Art + Auction
The magazine opens with "Movers + Shakers" and "In the Air," slick roundups of global art news -- dealers, auctions, up-and-comers and gallery gossip. Which 28-year-old woman is having the biggest impact on the art market? Not Britney Spears. It's a former model opening a Moscow art center this fall. Her boyfriend is a Russian billionaire who dropped more than $110 million for two 20th-century paintings. Next, he could rebuild New Orleans.
Painting, drawing, sculpture, multimedia installations are important -- and Art +Auction does a good job of chronicling this dynamic, often controversial world. But it takes mega-bucks to own a major work of art. Christie's recently sold a 16-inch-high 1929 plaster sculpture by Giacometti for $3.6 million. If you have the chump change to put this in your foyer, you may want to check out Louise Blouin Media's other publications: Modern Painters and Culture & Travel.
Art + Auction tackles a different theme each month; among this year's, are Art and Money, Power Issue, Design & Architecture and Asia. The July issue is devoted to political art, kicked off by "Party Lines," which claims an audience -- and a mainstream collectors' market -- for provocative meditations on political themes.
For example, at the 2007 Venice Biennale, Nancy Sperio's "Maypole/Take No Prisoners" had tortured faces hanging from chains and ribbons, while Paolo Canevari's video showed a teenager kicking a skull like a soccer ball outside a bombed Serbian building. For those who buy art to match the living-room settee, this is the ultimate feng shui challenge. But in the appropriate setting, it makes a statement. Anne Ellegood, a curator at the Hirshhorn Museum, says artists and curators may feel "a certain responsibility to address social issues and put them forward for contemplation and discussion." If only Congress did.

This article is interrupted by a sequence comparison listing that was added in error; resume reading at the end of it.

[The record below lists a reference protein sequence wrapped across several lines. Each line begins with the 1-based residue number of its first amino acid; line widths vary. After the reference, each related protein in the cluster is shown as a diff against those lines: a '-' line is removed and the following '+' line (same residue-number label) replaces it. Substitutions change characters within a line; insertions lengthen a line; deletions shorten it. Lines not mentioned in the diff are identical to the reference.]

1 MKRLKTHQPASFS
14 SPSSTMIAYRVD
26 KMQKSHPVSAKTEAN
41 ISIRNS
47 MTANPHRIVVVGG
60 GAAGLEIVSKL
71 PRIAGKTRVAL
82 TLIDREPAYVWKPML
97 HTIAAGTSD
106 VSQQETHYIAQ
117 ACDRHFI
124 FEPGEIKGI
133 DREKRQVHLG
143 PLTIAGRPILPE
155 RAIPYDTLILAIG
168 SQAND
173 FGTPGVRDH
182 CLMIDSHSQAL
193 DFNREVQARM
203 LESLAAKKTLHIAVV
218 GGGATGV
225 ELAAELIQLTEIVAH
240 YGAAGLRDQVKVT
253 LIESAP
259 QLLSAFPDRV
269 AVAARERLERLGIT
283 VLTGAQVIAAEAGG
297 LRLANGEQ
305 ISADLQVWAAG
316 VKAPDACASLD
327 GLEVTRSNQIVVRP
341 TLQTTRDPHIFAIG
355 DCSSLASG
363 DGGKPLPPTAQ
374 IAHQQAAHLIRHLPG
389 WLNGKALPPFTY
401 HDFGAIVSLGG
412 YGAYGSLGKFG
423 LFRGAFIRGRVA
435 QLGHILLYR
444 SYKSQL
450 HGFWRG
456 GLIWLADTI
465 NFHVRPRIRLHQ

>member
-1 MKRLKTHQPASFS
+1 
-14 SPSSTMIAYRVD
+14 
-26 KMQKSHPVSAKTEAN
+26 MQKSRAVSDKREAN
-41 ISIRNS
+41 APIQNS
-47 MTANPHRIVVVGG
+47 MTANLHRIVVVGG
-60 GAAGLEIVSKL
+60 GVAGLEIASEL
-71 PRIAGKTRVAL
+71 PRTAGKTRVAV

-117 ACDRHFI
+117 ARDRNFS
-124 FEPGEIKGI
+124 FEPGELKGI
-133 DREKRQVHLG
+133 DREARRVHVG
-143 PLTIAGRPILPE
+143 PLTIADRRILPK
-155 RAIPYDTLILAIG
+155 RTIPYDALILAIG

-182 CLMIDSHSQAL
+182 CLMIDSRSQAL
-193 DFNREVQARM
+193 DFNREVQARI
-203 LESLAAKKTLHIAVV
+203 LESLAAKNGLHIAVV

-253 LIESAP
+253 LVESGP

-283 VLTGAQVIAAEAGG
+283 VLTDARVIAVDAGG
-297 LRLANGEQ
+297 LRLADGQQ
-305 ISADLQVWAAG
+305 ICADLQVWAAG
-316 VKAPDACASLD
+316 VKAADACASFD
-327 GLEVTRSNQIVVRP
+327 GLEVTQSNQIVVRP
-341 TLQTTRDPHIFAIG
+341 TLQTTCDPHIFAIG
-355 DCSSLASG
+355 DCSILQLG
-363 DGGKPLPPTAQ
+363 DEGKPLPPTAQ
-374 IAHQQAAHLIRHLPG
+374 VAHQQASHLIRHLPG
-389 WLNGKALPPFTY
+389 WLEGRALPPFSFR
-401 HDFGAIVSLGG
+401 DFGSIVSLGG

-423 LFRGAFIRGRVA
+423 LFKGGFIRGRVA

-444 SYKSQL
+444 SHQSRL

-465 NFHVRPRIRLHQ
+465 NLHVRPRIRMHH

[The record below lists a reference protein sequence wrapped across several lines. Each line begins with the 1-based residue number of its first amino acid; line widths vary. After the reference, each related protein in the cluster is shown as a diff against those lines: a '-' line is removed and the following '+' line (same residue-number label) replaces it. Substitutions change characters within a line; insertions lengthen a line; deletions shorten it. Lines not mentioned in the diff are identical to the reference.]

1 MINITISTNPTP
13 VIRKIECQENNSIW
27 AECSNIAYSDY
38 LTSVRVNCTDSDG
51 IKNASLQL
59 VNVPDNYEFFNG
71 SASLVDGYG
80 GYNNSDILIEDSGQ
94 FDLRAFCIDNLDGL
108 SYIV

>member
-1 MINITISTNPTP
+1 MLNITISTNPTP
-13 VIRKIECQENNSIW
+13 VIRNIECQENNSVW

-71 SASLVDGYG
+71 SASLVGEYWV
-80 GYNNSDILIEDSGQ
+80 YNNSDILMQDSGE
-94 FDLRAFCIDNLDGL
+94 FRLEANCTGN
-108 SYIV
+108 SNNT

I bet "Take No Prisoners" would make lively cocktail chatter -- whether at a swanky New York restaurant or inside GOP headquarters. For better or worse, the art of Robert Mapplethorpe and Karen Finley ignited the ongoing culture wars. Frankly, I'd rather see us debate -- and institute -- alternative energy sources. There's good art and bad art, but neither raises the price of milk to $14.50 a gallon.
Yet however complicated the relationship between political art and the public, collectors abound. Paul Chan commands as much as $60,000 for his digital installations. A New Jersey collector bought Chan's "Happiness (finally) After 35,000 Years of Civilization," an allegorical 17-minute digital work referencing Outsider artist Henry Darger. I'd love to know where he put it -- and the reaction of his guests. Darger, a mentally unstable janitor, produced an illustrated manuscript called "The Story of the Vivian Girls" which records the epic struggle between good and evil. The gender-bender images of young girls often show children mutilated or crucified. "Interesting" doesn't begin to cover it.
Of course, how art is assessed -- and priced -- is tricky. And it's the topic of the piece "Trophy Hunting," where the author notes "discourse matters more than artistic merit." Just like life!
Art + Auction records many aspects of the art world -- people, trends -- but it's upbeat and informative rather than critical. Consider this purchase, which passed without comment: Steven Cohen, a killer hedge funder, bought Damien Hirst's "The Physical Impossibility of Death in the Mind of Someone Living" for $8 million. It's a 13-foot shark. In a formaldehyde case. That's what I call art imitating life.
Published by: Louise Blouin Media